MVDVisual delivers the Cleopatra Entertainment production of “Devil’s Domain” on high definition Blu-ray. The unrated, 91 minute runtime of the 2.39:1 presentation is stored on a region free MPEG-4 AVC (BD 25). The image palette goes through a score of colored filters, from a scorching red to an intense blue, that removes much of the detailed definition, but natural coloring and skin tones do emerge from unfiltered sequences and bring full definition to the scene. The English Dolby Digital 5.1 track heavily promotes Cleopatra Records music talent for obvious reasons, such as Iggy and The Stooges, DMX, and Onyx. However, much of the track looses transitional traction between layers that abruptly pop in and out. The dialogue comes out clean and coherent. Extras include a making of featurette entitled “The Devil Made Me Do It,” a slideshow, the red carpet premiere featuring brief cast and crew interviews, and the theatrical trailer. Despite having gleaming moments of pure demonic appeal and a taste from many women in many undergarments, “Devil’s Domain” looses a bit of ground covering the topic of severe high school abuse and cyber bullying and doesn’t have the stamina to keep out from being a candy-coated horror film.
In a small South Korean village, tight-knit families practically know one another in the quaint middle-class community. When mysteriously deadly destructions from inside local families and strange stories of animal carcass devouring creatures in the woods surface, local police sergeant Jong-Goo begins an investigation to connect a pattern of violence and superstition and at the center of it all is a suspicious and reclusive Japanese traveller. Bound by the law and an overall lack of courage, Jong-Goo proceeds to investigate with extreme caution, but when his young daughter, Hyo-jin, becomes subjected to the same symptoms that overtook destroyed families from within, the desperate father sets aside rules and regulations and uses threats and force when visiting the Japanese Stranger, whose rumored to be an evil spirit that’s plaguing the small village with terror and death.
By far, “The Wailing” sets the precedent on folklore horror. Acclaimed writer-director Hong-jin Na lands a harrowingly ambitious, well-constructed film right into the lap of horror fans with “The Wailing,” known also as “Goksung” in the film’s country of South Korea. South Korean filmmakers have once reestablished proof that foreign films can be as masterful, as bold, and as elegant when compared to any other film from major studio productions. Hollywood has started to come around by remaking one of South Korea’s most notorious films, the vengeful thriller “Oldboy,” and seeks to remake recent international hits in “Train to Buscan” and “I Saw the Devil.” Lets also touch upon that top Hollywood actors are beginning to branch out to South Korean films. “Captain America” star Chris Evans had obtained a starring role in Joon-ho Bong’s “Snowpiercer” alongside co-stars Ed Harris and the late British actor Sir John Hurt. “The Wailing” will reach similar popularity being one of 2016’s most original horror movies and one of the more unique visions of terror to clutch the heart of my all time favorite’s list.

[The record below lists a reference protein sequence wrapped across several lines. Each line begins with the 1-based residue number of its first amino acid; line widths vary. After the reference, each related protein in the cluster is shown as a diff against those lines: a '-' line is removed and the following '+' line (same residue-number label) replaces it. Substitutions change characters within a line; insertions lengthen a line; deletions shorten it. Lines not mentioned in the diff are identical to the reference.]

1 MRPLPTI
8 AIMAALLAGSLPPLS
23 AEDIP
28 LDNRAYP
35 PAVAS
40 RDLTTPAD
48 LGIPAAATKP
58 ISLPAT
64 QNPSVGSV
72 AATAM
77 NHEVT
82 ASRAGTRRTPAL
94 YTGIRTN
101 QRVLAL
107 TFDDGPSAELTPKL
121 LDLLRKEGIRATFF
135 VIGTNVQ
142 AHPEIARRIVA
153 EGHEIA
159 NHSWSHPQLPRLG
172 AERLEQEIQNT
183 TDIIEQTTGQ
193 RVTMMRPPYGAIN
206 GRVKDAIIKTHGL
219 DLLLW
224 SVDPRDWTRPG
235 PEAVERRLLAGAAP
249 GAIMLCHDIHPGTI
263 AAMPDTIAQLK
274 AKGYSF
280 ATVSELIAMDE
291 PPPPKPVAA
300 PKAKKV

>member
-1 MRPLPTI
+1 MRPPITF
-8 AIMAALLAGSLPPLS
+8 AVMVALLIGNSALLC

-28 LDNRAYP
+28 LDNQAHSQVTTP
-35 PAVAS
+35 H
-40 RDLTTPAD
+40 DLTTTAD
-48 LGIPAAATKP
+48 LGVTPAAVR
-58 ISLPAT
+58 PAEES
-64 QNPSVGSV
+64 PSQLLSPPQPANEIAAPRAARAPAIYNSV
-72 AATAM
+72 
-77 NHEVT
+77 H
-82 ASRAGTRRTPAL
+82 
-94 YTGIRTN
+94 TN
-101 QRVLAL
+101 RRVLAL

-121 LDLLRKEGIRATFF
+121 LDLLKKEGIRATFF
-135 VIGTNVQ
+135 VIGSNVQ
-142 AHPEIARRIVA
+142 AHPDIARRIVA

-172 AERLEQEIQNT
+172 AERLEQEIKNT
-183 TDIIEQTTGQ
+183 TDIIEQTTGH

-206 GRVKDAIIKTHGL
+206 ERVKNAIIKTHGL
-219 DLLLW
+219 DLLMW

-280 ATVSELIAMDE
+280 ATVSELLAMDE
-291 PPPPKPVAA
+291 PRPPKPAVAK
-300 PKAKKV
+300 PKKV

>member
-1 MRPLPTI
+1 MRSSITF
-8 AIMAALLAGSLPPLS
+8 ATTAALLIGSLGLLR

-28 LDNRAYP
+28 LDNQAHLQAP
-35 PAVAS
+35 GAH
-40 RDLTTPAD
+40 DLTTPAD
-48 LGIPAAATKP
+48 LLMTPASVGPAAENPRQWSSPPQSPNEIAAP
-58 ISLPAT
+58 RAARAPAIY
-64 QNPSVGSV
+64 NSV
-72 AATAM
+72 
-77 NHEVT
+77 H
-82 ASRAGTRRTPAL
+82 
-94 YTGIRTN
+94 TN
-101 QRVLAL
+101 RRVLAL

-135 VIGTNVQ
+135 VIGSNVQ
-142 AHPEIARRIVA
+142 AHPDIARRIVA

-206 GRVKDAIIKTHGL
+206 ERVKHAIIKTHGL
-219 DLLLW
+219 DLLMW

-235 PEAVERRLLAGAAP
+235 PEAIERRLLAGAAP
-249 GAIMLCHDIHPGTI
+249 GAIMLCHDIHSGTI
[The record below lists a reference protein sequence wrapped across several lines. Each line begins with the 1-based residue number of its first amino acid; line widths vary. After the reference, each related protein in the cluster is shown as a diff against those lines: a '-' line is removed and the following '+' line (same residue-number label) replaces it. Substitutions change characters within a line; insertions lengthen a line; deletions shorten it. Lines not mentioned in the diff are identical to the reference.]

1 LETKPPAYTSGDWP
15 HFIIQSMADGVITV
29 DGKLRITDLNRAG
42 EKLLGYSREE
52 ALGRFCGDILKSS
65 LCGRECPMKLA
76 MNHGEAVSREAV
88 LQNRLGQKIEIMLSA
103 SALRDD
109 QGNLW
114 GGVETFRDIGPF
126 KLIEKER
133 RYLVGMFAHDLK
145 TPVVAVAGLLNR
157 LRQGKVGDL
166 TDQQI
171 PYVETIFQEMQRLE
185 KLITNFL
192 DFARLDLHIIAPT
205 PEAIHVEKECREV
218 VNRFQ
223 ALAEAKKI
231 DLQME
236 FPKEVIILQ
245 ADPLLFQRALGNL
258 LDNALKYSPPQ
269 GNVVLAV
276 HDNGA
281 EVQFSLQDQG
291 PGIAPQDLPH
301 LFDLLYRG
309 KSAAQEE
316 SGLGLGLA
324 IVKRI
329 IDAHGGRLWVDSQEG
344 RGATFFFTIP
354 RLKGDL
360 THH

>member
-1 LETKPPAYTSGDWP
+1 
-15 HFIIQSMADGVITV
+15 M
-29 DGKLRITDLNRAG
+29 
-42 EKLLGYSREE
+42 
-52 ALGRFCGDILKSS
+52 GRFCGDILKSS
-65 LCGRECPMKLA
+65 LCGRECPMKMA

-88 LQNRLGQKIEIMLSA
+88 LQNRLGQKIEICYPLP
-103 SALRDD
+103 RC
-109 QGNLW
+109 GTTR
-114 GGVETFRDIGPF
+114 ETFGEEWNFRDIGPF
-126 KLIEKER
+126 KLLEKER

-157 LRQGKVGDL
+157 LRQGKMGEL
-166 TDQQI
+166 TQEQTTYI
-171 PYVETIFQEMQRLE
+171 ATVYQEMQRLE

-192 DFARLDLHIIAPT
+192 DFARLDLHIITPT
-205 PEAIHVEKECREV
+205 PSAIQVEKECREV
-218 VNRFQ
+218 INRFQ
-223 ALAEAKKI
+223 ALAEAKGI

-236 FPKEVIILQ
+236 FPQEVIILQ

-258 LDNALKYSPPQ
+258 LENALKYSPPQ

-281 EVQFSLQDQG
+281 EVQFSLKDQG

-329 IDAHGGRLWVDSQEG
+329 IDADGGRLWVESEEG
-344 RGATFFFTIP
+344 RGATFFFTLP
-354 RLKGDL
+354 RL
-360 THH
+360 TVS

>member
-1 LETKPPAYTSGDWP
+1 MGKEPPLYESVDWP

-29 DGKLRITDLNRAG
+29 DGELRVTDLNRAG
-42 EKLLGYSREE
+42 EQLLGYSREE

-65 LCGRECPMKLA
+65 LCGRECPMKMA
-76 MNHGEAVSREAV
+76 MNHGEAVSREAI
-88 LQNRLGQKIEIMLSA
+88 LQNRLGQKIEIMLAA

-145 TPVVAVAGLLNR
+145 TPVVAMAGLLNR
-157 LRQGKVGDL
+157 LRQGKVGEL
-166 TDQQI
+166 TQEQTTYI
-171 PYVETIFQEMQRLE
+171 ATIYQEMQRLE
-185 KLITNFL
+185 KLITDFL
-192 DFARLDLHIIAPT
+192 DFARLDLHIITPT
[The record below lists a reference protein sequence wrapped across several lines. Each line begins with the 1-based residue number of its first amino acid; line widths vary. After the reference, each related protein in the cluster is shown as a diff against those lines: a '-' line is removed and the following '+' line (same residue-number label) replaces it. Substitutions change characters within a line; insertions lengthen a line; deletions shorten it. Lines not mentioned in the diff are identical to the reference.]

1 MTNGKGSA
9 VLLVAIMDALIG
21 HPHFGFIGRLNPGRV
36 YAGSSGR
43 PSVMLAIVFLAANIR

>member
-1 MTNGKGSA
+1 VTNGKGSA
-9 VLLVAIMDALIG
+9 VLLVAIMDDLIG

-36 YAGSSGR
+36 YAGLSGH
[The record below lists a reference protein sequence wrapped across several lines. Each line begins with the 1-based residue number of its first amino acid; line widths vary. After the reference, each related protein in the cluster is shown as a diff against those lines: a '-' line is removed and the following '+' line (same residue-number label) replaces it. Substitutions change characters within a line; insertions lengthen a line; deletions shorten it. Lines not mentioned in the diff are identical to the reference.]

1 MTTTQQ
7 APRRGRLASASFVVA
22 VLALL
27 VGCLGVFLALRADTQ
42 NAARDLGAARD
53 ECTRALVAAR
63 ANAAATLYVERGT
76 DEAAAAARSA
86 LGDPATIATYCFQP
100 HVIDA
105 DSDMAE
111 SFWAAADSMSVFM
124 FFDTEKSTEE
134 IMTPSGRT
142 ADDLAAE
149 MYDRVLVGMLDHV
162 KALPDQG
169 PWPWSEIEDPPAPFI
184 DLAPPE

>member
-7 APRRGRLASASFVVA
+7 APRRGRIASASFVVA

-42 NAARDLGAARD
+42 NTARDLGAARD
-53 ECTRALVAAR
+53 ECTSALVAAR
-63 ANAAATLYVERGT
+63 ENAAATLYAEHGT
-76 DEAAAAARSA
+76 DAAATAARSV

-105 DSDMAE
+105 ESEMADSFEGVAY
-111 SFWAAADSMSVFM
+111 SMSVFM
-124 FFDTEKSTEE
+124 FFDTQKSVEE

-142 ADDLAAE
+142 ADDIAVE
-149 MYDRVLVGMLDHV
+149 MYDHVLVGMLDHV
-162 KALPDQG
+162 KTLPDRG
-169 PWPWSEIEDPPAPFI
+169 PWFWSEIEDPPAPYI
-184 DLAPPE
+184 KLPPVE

Do-won Kwak stars as Sergeant Jong-Goo, a officer who avoids trouble at all costs and has no motivation to be on time for anything. Kwak, basically, plays the fool character, comically going through the routine of investigating brutal murders complete with stabbings, burnings, and hangings despite his Captain’s constant chastising and seizes every opportunity to act dumb and look stupid, but once the story starts to focus “The Wailing” as nothing more than an offbeat black-comedy, Hong-ja Na devilishly about-faces with a severe turn of events that’s a mixed bag of genres. Kwak no longer plays the lead role of comic relief; instead, a more self-confident Sergeant Jong-Goo takes control of the investigation as the deeper he finds himself involved in the dark plague that’s ravaging his village. He hunts down the Japanese Stranger, the debut South Korean film for long time Japanese actor Jun Kunimura (“Kill Bill,” Takashi Miike’s “Audition”) with a zen like aurora that’s enormously haunting to behold and captivating when his presence is lurking amongst the scene. Though Kunimura’s demeanor contrasts with other actors, he’s very much in tune with the dynamic, but it’s the maniacally, foul-mouth ravings of Hyo-jin, played by Hwan-hee Kim, that stand out and are the most distraught during her possession state that could give “The Exorcist” a run for it’s money and is a visceral vice grip to the soul that has to be experienced. Woo-hee Chun and Jung-min Hwang round out the cast in their respective and memorable co-starring roles as a peculiar no named woman and a flashy shaman.
“The Wailing” incorporates various folklore stemming from cultures all over the world including the Koreas, China, Japan, and even from China’s bordering neighbor Nepal and meshes them with religious practices of Buddhism to even the far corners that the Catholic faith possesses. The luxuriant green South Korean mountain backdrop sets an isolated, ominous cloud over a beautiful and serene archaic village, an awe-inspiring juxtaposition created by cinematographer Kyung-pyo Hong that coincides with the complete dread piercing through the heart of the story; a perspective vastly opposite to Hong’s works in the previously mentioned “Snowpiercer” that’s set in the tight confines of a class dividing bullet train. “The Wailing” bundles together mythos with visionary concepts and landscapes in an epic mystery-thriller that’s unforgettable; it will cling to you, like a evil-dwelling spirit, well after the film is over.